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Opening files is a common operation in any programming language, and opening files in Perl is particularly easy. This is a good thing -- beginning programmers can learn the language more easily, and experienced programmers can get on with their job with less fuss and effort.
open function is extremely feature-rich, and it has the
longest description of any function in Perl's perlfunc
However, when programming in a security-sensitive context, the ease in which Perl allows us to open files can be a hindrance, rather than a help. When a process is running with elevated privileges, we usually wish to be specific about how files are opened, and we need to be particularly careful to avoid opening files the wrong way.
If the mode (reading, writing, appending) is not supplied to
the two-argument version of
open, then the file is opened
for reading. Here's an example:
open(my $fh,$filename) or die "Cannot read from $filename - $!";
Because we haven't told Perl how we wish to open the file, it is
opened for reading by default. But what happens if our
starts with a
>? Then our file isn't opened for reading at all,
instead we open the file for writing instead, clobbering its contents
if it already exists. This may just be an inconvenience, or it
could be a disaster, especially if our
$filename looks something
An even more serious problem arises when our
the pipe (
|) character. When this appears at the start or end
of the filename, Perl will execute a command instead of opening
a file. That could be used to spawn a shell, send out spam, or
do all manner of undesirable things.
The solution to these problems is simple. Always specify the
file operation when opening a file. In the above example, we can
explicitly open the file for reading by putting a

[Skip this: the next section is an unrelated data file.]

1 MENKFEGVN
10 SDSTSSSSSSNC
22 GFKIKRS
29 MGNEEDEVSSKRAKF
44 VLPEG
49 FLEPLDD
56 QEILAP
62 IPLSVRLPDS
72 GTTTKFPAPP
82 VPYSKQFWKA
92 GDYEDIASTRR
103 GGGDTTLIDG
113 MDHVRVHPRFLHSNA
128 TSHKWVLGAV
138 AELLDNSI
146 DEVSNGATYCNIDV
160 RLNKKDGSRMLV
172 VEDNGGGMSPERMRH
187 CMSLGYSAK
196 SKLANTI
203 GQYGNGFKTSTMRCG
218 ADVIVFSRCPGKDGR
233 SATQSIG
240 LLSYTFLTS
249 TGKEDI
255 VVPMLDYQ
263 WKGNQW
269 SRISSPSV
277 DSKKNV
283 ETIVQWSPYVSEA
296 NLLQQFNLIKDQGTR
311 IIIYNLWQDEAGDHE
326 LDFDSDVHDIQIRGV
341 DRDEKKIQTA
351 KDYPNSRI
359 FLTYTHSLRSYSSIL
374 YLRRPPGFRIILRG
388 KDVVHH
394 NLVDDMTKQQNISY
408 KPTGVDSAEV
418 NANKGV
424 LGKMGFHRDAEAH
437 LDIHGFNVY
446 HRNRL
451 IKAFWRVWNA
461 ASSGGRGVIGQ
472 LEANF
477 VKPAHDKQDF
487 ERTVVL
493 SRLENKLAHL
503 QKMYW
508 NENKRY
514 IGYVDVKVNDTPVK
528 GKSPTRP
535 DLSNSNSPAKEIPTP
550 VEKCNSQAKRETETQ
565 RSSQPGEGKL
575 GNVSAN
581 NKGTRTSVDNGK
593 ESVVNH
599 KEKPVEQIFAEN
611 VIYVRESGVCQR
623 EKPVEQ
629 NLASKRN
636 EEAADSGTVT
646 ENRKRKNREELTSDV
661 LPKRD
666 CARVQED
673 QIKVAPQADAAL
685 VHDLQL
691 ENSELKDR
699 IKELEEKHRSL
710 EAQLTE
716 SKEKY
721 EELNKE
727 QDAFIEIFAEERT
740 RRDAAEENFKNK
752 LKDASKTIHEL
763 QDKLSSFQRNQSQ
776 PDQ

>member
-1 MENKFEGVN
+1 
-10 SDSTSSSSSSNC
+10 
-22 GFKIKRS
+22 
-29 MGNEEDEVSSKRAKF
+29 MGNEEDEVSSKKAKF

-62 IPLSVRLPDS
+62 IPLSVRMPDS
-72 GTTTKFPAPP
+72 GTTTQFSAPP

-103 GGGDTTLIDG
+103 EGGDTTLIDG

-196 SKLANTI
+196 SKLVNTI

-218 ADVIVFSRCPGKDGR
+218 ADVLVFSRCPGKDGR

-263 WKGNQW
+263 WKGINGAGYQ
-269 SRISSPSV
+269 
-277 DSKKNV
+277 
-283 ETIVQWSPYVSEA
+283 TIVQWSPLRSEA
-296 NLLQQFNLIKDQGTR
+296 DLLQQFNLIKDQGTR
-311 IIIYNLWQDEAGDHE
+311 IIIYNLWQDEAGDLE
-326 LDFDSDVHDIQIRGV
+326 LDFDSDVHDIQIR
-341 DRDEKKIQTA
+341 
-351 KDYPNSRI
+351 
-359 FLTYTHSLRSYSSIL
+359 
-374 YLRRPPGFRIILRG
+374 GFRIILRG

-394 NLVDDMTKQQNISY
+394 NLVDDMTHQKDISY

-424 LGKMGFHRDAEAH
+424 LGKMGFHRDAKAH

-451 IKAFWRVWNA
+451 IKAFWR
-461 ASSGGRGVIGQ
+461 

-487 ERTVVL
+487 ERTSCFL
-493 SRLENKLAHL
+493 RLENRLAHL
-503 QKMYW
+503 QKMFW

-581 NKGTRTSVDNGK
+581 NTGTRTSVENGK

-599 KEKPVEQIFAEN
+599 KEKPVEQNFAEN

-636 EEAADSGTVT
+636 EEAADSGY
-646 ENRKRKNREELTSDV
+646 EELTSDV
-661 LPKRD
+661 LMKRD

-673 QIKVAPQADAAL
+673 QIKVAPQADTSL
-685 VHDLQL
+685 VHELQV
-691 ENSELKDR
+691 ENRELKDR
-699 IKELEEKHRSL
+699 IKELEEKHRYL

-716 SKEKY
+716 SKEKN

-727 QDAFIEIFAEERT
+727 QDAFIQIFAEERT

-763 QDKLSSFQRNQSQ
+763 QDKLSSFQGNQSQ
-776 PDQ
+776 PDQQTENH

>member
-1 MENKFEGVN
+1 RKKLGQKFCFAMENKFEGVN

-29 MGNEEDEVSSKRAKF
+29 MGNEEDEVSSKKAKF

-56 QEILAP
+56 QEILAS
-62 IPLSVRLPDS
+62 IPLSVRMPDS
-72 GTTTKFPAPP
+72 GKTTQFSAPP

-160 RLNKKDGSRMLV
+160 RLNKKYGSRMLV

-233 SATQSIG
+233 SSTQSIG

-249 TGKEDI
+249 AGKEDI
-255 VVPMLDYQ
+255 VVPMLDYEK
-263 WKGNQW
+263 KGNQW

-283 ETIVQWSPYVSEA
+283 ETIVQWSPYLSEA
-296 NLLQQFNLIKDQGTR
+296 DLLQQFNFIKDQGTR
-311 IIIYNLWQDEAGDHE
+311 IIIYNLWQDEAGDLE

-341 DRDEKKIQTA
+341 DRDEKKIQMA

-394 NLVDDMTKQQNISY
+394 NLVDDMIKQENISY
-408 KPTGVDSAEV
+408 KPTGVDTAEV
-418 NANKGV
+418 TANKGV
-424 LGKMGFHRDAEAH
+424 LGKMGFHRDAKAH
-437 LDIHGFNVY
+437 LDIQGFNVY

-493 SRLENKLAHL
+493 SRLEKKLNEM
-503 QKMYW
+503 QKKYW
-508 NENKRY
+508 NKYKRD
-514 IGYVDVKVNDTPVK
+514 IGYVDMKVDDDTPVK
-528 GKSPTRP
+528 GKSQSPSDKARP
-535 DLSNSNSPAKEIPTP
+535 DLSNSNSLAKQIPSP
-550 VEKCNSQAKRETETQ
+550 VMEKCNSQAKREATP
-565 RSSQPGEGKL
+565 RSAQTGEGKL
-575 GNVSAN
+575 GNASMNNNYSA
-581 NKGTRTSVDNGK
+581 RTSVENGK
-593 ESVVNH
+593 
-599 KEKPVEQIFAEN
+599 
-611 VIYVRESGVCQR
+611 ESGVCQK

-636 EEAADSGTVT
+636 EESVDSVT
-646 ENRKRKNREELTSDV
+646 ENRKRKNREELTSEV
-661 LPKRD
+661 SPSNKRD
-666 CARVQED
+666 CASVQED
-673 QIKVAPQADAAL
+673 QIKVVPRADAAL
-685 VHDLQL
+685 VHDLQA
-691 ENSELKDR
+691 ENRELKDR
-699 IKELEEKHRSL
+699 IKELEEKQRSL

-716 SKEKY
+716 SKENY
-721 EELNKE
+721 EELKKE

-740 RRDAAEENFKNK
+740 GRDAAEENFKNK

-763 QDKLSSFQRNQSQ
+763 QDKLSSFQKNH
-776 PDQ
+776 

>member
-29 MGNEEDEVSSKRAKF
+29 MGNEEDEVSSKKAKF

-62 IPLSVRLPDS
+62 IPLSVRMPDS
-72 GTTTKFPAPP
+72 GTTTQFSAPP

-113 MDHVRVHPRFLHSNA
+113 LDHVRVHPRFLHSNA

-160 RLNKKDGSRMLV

the start of the filename:
open(my $fh,"<$filename") or die "Cannot read from $filename - $!";
Many readers will feel safe and secure in the knowledge that they've
been doing this for years. However, that doesn't shield us from
open's magical features.
An often-forgotten feature of Perl's two-argument
open is that it
can be used to duplicate streams, as well as opening regular files.
Put very simply,
open can be used to gain access to other file handles
that are already open. These can include files, sockets, and the
special file handles
The syntax for duplicating a stream is rarely seen, but it should not be overlooked:
open(my $fh,"<&=0") or die "Cannot dup STDIN - $!";
<&=N syntax (where
N is a number) returns
another file handle corresponding to the file descriptor number
N. In Perl you can find the file descriptor number of a file handle
fileno function, but the standard file handles
STDERR are always assigned the special
numbers 0, 1 and 2 respectively. The equivalent construct can be
used to duplicate a file handle for writing:
open(my $fh,">&=1") or die "Cannot dup STDOUT - $!";
The risk of duplicating file-descriptors is that it may allow a clever attacker to unexpectedly read or write to another file handle that's already been opened by the process. These may include system files, configuration files, or even network sockets.
Perl has another shortcut for duplicating the file handles
STDOUT, and that's the special filename
open(my $fh,">-") or die "Cannot dup STDOUT - $!"; open(my $fh,"<-") or die "Cannot dup STDIN - $!";
Perl has a three-argument version of
open, which is much more strict
when it comes to processing its arguments. Using the 3-argument
open, the mode with which to open the file is passed as a
Using our previous example of opening a file for reading, our code would now look like:
open(my $fh,"<",$filename) or die "Cannot read from $filename - $!"
When using three-argument
open, the filename is treated literally.
This means that if it contains leading or trailing spaces, or any
other strange characters, Perl will try to open a file with exactly
open means you won't have any surprises when
you try to open a file, and as such it's highly recommended that
you make use of three-argument
open when working in a security
Using the three-argument version of
open isn't itself sufficient to
ensure your code is secure. You should always check input from unsafe
sources (typically anything outside of your program's control) before
passing it to
open. Taint, covered last week, is invaluable in this
Even so, your programs may be subject to race conditions. For example, in old-style locking code some programs do the following: if a lock file already exists, the program exits. If it does not, the lock file is created and the program runs on. If the test for existence and the file creation occur in two steps then there is a chance that the lock file will be created by another invocation between those two steps and two copies of the program will run together.
These issues and some methods to combat there will be covered further in the next installment.
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